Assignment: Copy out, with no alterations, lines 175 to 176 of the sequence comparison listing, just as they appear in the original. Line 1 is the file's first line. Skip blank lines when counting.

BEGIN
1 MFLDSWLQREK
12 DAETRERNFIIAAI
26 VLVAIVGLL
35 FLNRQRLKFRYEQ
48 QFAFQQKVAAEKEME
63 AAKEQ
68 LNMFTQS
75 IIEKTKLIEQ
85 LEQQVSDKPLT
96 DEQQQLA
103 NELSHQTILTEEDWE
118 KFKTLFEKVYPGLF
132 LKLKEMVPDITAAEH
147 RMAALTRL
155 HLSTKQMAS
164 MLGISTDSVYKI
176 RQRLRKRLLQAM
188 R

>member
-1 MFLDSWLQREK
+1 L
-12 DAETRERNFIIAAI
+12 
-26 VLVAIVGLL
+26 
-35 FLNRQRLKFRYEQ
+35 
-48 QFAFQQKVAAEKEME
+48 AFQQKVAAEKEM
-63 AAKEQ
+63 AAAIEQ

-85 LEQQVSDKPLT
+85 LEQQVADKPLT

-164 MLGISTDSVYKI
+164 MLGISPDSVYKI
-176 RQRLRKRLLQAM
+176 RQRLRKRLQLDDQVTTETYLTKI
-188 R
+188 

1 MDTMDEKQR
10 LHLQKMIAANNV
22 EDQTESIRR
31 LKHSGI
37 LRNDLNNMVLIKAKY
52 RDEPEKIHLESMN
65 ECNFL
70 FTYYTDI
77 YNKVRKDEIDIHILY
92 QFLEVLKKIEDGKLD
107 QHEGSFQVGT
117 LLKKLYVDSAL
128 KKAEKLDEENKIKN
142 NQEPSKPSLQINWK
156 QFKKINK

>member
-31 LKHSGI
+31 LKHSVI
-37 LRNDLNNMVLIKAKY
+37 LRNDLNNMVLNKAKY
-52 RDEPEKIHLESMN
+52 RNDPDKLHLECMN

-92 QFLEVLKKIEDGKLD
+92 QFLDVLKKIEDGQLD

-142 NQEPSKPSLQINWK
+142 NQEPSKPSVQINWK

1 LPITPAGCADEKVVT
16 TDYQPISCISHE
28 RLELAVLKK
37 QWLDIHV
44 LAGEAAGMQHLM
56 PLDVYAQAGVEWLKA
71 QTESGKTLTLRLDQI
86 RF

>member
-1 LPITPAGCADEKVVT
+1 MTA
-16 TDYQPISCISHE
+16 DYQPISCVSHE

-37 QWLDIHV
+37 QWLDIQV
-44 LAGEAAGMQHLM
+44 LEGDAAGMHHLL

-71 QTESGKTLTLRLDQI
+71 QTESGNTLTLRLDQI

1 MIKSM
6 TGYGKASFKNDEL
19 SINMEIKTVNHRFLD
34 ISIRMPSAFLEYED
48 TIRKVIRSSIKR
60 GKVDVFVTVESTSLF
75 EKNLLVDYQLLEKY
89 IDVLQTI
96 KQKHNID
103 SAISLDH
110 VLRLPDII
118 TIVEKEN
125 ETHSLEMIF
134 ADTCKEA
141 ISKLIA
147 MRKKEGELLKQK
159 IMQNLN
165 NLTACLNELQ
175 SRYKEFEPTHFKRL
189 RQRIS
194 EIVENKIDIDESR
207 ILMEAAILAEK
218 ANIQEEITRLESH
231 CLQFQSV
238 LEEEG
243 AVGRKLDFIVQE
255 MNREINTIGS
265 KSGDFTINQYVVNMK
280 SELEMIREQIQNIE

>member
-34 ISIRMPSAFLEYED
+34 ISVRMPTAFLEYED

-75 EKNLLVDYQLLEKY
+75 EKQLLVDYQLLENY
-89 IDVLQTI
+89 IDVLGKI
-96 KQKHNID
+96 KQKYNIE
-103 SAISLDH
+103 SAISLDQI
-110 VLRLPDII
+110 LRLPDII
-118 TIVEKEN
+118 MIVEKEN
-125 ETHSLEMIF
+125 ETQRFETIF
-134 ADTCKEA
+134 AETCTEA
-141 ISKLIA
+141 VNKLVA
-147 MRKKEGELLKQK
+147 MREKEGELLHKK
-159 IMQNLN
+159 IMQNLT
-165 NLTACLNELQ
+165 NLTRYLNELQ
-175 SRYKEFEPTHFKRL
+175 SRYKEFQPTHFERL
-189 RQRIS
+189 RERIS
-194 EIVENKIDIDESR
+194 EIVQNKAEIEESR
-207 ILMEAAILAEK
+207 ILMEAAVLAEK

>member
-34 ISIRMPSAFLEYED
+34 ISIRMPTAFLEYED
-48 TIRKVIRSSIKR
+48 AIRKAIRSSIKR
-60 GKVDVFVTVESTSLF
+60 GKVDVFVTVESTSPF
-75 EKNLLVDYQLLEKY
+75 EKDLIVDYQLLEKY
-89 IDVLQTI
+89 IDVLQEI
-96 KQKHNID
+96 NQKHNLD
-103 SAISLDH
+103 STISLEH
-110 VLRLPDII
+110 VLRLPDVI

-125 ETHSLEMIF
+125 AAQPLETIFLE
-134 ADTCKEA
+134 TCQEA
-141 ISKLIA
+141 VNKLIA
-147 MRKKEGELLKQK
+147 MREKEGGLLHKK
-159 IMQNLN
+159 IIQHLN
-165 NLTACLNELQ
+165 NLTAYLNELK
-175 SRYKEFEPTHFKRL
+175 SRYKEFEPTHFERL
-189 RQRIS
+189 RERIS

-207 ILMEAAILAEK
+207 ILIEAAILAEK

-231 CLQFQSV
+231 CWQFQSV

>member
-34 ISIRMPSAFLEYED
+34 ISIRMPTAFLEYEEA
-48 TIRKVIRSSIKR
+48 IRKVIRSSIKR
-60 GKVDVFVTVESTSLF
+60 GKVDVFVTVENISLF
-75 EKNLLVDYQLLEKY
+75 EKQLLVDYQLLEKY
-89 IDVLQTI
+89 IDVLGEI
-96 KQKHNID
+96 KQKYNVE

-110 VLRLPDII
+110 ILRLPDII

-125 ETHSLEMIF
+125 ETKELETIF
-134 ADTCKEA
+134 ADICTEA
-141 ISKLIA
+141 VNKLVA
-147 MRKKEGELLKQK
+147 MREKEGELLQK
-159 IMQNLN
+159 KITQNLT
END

+159 IIQHLN
-165 NLTACLNELQ